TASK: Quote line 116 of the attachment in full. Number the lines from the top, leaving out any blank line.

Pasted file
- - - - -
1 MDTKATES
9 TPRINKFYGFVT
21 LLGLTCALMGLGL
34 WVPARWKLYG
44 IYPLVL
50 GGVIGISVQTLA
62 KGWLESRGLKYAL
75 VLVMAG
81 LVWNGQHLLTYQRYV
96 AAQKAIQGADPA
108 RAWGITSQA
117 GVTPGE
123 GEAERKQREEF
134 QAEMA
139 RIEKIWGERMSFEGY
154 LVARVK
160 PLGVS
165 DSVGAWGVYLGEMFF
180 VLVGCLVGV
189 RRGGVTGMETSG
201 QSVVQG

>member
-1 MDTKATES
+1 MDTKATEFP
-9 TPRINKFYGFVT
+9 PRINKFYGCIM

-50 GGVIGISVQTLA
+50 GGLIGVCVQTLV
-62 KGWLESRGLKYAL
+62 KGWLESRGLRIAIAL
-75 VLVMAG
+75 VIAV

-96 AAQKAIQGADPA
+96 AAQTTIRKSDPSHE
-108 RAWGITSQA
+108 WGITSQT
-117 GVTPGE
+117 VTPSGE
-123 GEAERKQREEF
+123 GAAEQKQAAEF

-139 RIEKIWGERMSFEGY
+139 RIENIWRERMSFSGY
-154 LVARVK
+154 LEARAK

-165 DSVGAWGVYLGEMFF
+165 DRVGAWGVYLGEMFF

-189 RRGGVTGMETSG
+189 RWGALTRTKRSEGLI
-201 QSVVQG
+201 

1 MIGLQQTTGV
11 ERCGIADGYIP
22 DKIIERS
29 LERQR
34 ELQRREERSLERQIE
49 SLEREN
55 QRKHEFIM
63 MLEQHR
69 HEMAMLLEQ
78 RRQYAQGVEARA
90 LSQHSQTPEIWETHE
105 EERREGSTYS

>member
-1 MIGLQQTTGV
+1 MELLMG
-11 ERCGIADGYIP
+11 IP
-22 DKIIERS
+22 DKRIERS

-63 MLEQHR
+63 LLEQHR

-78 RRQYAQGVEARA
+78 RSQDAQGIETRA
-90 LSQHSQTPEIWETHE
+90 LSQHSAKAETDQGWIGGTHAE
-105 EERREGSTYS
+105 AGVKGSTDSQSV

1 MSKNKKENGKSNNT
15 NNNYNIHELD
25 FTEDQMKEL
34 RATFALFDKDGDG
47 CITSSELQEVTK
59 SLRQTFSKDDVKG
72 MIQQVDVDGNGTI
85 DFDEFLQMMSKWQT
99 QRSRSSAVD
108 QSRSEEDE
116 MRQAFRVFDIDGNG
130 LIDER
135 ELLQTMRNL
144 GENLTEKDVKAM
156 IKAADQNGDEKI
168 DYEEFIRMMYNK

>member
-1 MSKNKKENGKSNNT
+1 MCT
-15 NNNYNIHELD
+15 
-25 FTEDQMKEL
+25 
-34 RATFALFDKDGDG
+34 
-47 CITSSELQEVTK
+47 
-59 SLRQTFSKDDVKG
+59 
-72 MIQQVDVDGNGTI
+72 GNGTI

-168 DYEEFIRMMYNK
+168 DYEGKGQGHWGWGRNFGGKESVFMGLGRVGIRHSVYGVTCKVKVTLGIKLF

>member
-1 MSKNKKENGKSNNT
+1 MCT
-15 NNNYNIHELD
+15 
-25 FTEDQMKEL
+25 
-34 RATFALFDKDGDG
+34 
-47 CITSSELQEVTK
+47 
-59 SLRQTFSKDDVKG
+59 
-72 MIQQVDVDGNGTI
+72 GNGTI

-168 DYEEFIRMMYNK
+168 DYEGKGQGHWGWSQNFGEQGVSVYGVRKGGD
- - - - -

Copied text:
-25 FTEDQMKEL